St. Francis Hospital in Indianapolis, IN, focused on front-end improvement strategies. One of the strategies employed by St. Francis was registration zoning, which assigns a staff member to fully register patients in a specific “zone” of rooms using workstations on wheels (WOWs). Initially, hospital leadership refused to approve the purchase of WOWs because funds were limited, and the entire health system was moving toward standardized mobile units. With the support of the director of business transformation, the chief operating officer became a champion for the project. These two leaders eventually succeeded in lobbying for the purchase of two WOWs. Since the WOWs were not in place until February 2010, progress was held back during the early phases of the collaborative.

This shows the power of identifying a champion for change, a role which the Chief Learning Officer needs to fulfill unless they can select a designate. The problem seems familiar to any training officer, funds are limited, the system is moving in a given direction and introduction of change to an already difficult scenario is blocked. However, the chief officer here, working with the business transformation leader, were able to lobby for adoption. So technological change in digital learning is always dependent upon a champion to isolate and reduce limits to innovation.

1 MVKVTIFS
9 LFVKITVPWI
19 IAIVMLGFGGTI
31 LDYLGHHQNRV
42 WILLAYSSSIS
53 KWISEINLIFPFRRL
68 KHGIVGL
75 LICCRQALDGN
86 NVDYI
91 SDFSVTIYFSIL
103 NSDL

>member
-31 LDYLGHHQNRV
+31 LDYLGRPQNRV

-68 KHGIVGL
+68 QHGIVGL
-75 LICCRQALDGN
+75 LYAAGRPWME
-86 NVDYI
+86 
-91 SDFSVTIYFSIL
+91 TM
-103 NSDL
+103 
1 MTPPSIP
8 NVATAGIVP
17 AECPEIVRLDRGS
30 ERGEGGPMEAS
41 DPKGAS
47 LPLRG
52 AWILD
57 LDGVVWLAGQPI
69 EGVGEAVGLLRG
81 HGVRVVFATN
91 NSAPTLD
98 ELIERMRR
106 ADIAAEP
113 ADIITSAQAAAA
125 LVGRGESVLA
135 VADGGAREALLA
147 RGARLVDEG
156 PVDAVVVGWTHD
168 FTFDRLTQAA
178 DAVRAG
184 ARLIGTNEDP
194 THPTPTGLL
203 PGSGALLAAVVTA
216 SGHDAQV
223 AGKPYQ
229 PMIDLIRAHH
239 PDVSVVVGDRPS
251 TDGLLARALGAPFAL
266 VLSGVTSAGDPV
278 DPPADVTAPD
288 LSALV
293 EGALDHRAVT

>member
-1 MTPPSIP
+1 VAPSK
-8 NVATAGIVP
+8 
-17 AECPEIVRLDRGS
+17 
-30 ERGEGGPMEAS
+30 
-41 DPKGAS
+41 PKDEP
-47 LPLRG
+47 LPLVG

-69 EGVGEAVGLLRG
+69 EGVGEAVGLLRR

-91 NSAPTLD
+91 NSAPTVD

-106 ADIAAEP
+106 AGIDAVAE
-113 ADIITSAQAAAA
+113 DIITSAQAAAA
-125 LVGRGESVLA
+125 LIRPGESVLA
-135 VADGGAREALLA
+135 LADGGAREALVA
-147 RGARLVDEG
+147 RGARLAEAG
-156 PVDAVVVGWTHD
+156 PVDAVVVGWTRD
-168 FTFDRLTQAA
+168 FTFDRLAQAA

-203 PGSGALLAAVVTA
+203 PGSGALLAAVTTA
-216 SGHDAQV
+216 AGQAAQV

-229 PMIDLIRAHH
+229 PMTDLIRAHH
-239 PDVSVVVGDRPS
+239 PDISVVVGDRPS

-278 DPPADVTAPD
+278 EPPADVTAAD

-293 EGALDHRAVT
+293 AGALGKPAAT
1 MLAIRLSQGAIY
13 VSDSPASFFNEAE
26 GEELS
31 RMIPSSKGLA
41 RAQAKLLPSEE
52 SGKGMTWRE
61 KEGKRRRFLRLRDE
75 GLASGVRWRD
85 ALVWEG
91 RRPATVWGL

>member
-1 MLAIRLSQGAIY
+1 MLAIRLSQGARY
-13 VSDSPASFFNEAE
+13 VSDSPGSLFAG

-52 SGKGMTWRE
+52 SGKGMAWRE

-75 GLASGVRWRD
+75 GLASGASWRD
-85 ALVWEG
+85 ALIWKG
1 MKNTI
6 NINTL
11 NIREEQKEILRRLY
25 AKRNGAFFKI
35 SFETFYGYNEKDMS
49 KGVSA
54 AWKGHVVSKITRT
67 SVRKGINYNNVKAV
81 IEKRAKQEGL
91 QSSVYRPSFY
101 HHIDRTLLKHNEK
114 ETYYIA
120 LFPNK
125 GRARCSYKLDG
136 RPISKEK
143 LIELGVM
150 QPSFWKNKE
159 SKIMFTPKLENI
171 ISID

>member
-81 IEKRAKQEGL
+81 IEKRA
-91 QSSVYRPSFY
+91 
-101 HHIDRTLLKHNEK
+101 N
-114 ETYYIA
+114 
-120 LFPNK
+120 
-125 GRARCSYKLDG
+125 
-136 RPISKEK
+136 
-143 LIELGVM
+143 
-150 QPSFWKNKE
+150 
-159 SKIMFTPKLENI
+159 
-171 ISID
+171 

They provide a second case study we will reprint here to comment on its generalization to learning and development.

Example 11. Overcoming Staff Resistance and Culture Change at Hahnemann University Hospital